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Government Actions against COVID

Government Actions against COVID


Practically speaking there are no absolute Free market economies anywhere in the world. The United States’ economy may be the closest to resembling a free market. However the federal and state governments still have a lion’s say in steering the US economy. Henceforth, everywhere else in the world Bangladesh being no exception, governments exercise a great deal of influence on their country’s economy. And at present when almost all economies have come to an unprecedented standstill, and all governments have taken steps to minimise the economic impact of this pandemic. There are a lot of similarities in these steps but it will still be interesting to know what has been done and how these central actions differ between developed and developing countries.




America has launched the biggest stimulus package in history at a whopping 2 trillion plus USD with an exponential push for unemployment benefits, a half trillion dollar lending program, a survival stimulus to the ailing airlines industry, sizeable stimulus for hospitals, protection for contractors and ‘gig’ workers who are not registered employees for any organisation, housing protection by preventing evictions of renters and foreclosures of mortgages by providing cost free loans and making it illegal to evict tenants for inability to pay rent. $450 million are directed towards food assistance programs. Furthermore the bill includes funds for evacuation of Americans and support for the Peace Corps, diplomatic programs and refugees.



The European Union has discarded its policies pertaining to public deficits through a 750 billion Euro stimulus package out of the European Central Bank. Italy one of the hardest hit countries and Spain following suit this breaking of policy was necessary. The ECB’s Pandemic Emergency Purchase Programme (PEPP) which stands at 7.3% of the Eurozone’s GDP, aims to fulfill the liquidity needs of all sectors of EU economies. It consists of a temporary public and private sector security purchase program injecting 120 billion Euros. This stimulus can benefit households, companies, governments and banks. 




The Italian government’s individual stimulus packages is a combined 750 billion Euros which is almost 50% of the country’s GDP. The aggregate of individual liquidity national measures of all EU countries stands at 26355 bn euros. This consists of tax delays and public guarantees among others. The aggregate for National Expenditure and fiscal measures out to 4332 bn.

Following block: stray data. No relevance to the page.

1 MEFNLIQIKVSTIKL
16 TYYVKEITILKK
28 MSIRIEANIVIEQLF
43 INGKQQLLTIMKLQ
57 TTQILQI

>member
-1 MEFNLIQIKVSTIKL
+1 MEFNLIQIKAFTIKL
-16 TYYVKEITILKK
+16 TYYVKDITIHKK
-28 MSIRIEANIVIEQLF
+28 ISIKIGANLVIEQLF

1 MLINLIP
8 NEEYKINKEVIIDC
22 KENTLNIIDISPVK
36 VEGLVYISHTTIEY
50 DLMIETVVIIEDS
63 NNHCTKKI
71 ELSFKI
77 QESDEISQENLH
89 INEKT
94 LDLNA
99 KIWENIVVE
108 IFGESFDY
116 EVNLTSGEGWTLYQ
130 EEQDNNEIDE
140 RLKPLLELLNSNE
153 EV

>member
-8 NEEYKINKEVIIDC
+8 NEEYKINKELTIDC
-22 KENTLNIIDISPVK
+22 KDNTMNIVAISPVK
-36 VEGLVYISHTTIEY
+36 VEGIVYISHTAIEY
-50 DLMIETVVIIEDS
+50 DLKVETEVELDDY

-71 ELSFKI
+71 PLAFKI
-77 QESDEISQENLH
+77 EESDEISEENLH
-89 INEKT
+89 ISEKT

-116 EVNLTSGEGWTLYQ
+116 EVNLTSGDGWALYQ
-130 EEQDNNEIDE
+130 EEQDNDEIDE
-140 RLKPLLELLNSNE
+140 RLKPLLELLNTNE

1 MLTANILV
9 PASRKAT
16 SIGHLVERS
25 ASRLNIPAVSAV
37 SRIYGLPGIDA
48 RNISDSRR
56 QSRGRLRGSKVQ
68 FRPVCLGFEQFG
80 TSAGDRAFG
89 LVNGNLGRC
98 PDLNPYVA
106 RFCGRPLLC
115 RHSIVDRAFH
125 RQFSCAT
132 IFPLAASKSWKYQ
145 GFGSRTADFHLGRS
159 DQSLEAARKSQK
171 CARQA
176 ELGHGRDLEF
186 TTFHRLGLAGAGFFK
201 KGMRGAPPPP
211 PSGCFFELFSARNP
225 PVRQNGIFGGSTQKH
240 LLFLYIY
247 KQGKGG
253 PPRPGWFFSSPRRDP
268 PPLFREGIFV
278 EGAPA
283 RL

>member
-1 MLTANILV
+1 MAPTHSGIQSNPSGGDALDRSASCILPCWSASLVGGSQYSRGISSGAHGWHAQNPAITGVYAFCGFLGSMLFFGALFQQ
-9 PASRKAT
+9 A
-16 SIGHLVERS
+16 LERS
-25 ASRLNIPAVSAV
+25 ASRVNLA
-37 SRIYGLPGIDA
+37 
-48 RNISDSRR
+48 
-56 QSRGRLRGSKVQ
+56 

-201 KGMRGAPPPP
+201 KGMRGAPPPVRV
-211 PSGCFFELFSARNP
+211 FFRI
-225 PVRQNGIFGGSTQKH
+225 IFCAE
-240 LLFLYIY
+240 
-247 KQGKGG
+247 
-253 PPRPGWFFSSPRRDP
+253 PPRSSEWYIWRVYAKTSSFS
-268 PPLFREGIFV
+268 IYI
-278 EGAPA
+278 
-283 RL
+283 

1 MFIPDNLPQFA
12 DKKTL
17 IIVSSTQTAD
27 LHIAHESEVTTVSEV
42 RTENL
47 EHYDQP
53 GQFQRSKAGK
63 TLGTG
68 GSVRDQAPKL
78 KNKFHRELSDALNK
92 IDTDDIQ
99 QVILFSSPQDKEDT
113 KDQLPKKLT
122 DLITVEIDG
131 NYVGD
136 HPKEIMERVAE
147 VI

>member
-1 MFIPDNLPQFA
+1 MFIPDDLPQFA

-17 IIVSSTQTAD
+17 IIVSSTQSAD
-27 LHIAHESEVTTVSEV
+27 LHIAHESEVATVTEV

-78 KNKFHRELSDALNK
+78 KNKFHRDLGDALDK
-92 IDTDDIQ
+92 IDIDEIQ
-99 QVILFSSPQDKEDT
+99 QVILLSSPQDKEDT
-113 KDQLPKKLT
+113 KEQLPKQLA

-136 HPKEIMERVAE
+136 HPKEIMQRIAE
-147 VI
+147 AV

Now government stimulus compositions are fairly similar in developing countries however the magnitude differs greatly. Then again it still scales up to a similar percentage of the GDP. In order to gain a perspective let’s analyse the stimulus for Bangladesh. Bangladesh Bank has also come to the liquidity aid of the country by announcing moratorium on payments till 30 June of this year. Exporting industries of Bangladesh are to receive 595 mn USD through 2% interest 2 year loans. 8 bn USD is also to be implemented in different phases ranging from immediate to long term. This will consist of boosting money supply, increasing public expenditure and widening social safety net coverage. A breakdown of this is 300 Bn BDT given to banks to support working capital requirements of industries. Half of the 9 percent interest on these loans are to be borne by GOB. The Central Bank’s Revolving Refinance Scheme of 150 Bn BDT enables banks to borrow 50% of BB’s disbursements at 4%. For SMEs’ working capital this stimulus package carries BDT 200 billion. Interest rate is the same as for larger industries however the government will foot 5% out of the 9% cost of funds. The Revolving Refinance Scheme worth 100 Bn BDT carries the same terms. There is further support for exporters as the government has arranged a back to back LC and a boost of the export development fund by 1.5bn USD. The interest rate will be a meagre 2%. The final segment of this package consists of a 50bn BDT pre-shipment refinance scheme from BB’s source charged at 3% to banks and 6% by banks to the public. Besides these Bangladesh received $100mn aid from the World Bank and a pledge of £22mn from the UK govt. Bangladesh can also access the SAARC development fund of upto $5 m.




Conclusively we can observe that the COVID stimulus does not vary widely in terms of the policies governments deploy. Developed countries just pump much larger funds into their economies in comparison. However developing countries are eligible to receive aid from international bodies and developed counterparts. The aims of government actions with regards to economic action is actually very uniform. It is to ensure that key industries survive, SMEs pull through, and workers keep their jobs so that once the sun sets on this pandemic the countries will have a backbone to rebuild their economies to their pre-COVID glory. The success and sustainability of these packages will however depend on when the world is finally freed from Coronavirus.



The post is written by Md. Zarif Tajwar Shihab. He is a third year BBA Student in IBA, University of Dhaka.


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